Furthermore, it takes time and effort to make even the slightest change in campus culture.

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This is partially due to the fact that administration, faculty, staff, and every department on campus would have to be willing to adapt to an institutional change. Lastly, there is a small possibility that these changes would not apply to all students, who may be developmentally prepared to make the decision before entering college.

Although there are few students statistically in this category, those who do may perceive the first year as a misuse of time. Despite these challenges, school administrators must decide where the priorities are. As shown by the statistics previously mentioned, the current timing of choosing a major negatively affects a majority of students.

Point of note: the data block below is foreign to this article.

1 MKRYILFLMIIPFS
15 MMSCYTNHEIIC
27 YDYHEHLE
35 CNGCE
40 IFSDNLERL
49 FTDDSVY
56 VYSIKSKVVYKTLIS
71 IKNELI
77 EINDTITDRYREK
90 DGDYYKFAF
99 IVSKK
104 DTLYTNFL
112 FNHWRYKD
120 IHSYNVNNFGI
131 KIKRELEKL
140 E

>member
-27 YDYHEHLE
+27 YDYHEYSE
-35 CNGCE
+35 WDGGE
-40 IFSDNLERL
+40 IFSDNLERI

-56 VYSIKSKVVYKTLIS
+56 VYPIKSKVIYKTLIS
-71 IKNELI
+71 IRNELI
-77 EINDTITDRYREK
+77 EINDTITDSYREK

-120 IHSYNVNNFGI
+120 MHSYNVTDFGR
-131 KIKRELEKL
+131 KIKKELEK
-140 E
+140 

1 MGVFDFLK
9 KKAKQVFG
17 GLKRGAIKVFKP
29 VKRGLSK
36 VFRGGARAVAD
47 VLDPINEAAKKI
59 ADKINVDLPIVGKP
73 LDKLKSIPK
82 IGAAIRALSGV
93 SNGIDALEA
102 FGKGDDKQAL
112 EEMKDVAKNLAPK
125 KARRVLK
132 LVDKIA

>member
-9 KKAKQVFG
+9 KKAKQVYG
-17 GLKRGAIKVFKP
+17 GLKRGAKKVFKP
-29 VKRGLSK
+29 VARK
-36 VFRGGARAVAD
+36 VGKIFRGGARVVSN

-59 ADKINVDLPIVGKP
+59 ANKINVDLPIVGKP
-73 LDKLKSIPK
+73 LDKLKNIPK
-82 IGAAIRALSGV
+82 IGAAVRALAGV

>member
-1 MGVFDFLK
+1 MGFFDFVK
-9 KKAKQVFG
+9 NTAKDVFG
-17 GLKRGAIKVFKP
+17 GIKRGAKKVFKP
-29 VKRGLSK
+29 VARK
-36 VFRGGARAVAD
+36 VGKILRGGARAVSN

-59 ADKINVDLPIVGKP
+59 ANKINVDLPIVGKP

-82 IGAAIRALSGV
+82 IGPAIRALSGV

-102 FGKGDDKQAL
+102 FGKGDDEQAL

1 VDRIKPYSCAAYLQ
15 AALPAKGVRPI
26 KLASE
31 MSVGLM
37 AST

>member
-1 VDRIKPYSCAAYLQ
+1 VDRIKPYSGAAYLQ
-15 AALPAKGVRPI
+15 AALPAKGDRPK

It would be difficult to implement such great institutional changes, but not doing so might constitute a disservice to the student body. Furthermore, a structured freshman year that focuses on student exploration and deliberation will provide the student with tools and skills useful for long-term application, including the inevitable job search and other higher-level personal decisions.American Sociological Review.

Review Process: The American Sociological Review (ASR) continued to receive a large number of high-quality submissions during calendar year From January 1 through December 31, , we considered a total of manuscripts submitted to the journal.

American journal of sociology 2013